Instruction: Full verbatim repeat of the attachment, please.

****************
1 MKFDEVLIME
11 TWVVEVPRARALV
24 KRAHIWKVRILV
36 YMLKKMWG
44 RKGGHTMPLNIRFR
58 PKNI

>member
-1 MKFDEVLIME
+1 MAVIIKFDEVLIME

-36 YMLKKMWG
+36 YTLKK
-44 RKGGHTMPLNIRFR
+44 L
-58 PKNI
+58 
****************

1 MKFDEVLIME
11 TWVVEVPRARALV
24 KRAHIWKVRILV
36 YMLKKMWG
44 RKGGHTMPLNIRFR
58 PKNI

>member
-1 MKFDEVLIME
+1 MAVIIKFDEVLIME

-36 YMLKKMWG
+36 YTLKK
-44 RKGGHTMPLNIRFR
+44 L
-58 PKNI
+58 